By Bianca Barragan, October 24, 2014
Uber drives organized their first protest this week in Los Angeles over what sound like some pretty raw working conditions. A new union of Uber drivers (California App-Based Drivers Association) has just joined a Teamsters chapter and is speaking out against new fare reductions (which now make Uber cheaper than LA's buses), a huge increase in the commissions taken out by Uber, a "misleading tipping policy," and the company's rating system, which gives all the weight to reviews from riders, regardless of how horrible they may be, reports Neon Tommy. Here's a list of working conditions the Uber drivers want to change:
· "Uber used to take only a 5 percent commission from drivers' total fares. That number has now risen to 25 percent," says Joseph De Wolf, an Uber Black driver who is also also cofounder and executive committee member of the new union. (Uber also takes a dollar off the top of every ride as a "safe ride fee.")
· That is pretty nuts on its own, but it's also been coupled with a hefty fare cut. According to DeWolf, in December 2013, UberX (the least expensive Uber service) charged $2.40 a mile, with a base rate of $4; now the rate's just $1.10 a mile, with a base rate of eight cents.
· That's especially painful considering that, as independent contractors, drivers have to pay for their own gas and car-related expenses. Eighty cents of gas is not going to get anyone anywhere.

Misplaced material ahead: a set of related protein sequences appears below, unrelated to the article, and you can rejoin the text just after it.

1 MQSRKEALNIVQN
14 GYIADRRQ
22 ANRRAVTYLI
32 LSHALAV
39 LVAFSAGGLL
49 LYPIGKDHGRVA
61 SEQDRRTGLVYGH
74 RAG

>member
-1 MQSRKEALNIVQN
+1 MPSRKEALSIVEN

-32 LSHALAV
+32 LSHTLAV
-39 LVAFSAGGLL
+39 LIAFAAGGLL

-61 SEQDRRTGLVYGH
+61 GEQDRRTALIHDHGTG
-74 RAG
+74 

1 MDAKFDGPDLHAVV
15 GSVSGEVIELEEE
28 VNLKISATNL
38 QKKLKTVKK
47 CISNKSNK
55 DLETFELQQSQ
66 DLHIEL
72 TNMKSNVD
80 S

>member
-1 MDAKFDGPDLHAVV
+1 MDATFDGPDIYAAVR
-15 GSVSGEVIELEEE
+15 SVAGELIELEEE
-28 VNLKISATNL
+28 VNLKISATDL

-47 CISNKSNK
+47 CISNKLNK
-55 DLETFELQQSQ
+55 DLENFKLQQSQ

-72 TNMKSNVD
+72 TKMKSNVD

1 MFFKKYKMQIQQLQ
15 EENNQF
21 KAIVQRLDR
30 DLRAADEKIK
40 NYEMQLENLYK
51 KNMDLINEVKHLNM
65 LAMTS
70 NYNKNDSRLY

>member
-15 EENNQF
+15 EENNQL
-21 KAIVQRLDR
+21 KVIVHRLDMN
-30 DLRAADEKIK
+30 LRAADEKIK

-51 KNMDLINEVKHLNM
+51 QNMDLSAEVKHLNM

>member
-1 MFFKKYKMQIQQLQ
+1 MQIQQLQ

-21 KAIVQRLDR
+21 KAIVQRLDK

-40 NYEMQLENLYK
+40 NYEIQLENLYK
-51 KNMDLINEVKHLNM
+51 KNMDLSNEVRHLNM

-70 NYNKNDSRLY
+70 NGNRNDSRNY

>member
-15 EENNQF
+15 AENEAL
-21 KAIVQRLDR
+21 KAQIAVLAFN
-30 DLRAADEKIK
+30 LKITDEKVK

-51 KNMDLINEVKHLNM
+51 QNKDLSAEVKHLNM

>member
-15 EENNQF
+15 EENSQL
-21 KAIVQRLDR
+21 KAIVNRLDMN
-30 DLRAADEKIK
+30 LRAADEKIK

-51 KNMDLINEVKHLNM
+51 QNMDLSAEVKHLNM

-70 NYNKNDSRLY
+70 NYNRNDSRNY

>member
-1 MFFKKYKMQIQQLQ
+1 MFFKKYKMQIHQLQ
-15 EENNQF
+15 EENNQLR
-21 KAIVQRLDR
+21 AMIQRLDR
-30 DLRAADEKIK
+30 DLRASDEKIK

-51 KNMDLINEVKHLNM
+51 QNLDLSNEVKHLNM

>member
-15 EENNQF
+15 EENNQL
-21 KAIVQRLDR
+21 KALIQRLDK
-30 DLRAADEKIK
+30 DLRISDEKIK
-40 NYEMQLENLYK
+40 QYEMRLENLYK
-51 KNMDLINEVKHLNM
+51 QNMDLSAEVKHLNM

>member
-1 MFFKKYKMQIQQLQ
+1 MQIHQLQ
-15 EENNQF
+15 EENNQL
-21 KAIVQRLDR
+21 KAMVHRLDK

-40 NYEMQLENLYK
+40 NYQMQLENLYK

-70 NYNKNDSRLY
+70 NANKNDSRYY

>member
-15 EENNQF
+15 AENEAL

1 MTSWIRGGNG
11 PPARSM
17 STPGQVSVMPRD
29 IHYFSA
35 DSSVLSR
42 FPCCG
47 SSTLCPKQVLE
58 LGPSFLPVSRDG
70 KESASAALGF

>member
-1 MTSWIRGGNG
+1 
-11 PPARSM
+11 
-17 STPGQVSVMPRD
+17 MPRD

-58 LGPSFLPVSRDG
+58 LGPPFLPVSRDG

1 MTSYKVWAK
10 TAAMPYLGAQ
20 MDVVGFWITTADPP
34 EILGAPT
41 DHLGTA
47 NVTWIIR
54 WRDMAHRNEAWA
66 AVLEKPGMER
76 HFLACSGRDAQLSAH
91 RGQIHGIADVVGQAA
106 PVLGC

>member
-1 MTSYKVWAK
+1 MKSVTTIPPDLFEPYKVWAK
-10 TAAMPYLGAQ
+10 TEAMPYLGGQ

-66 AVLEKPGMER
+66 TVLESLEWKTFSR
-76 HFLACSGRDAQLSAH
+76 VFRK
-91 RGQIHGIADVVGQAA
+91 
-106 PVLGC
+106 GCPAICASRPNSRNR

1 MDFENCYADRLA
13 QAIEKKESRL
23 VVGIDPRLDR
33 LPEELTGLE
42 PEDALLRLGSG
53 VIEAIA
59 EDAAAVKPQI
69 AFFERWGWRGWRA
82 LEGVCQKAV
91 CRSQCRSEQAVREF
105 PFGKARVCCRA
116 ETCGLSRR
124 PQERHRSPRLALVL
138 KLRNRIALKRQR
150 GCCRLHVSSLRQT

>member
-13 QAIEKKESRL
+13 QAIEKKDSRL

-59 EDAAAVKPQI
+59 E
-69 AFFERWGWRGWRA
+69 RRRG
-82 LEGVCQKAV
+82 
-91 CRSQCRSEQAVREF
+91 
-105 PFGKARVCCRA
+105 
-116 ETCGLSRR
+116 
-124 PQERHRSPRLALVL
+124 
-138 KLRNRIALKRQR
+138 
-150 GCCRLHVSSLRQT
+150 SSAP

· The company's rating system, which has riders rate drivers, uses one- to five-star grading. Drivers whose average dips below 4.7 stars get a warning email and are deactivated until they take a class about improving their rating; if their rating goes below a 4.4 after the class, they're permanently deactivated, which amounts to being fired.
· This is probably a well-intentioned attempt to hold drivers to high standards, but the effect is often that drivers who are asked to do potentially unsafe things (like, say, fit eight people into a car) are worried that if they don't do what their fare wants, it could result in them being fired.
· Drivers also take serious issue with the impression that Uber gives users about tipping. As one Uber driver put it, the company "brainwashes the public, saying the tip is included. It's never been included."
Uber, for its part, says it's reducing fares for a really good reason. "We just want to be the biggest company in the world, whatever we need to do to find more clients," a general manager with Uber West Coast tells NT.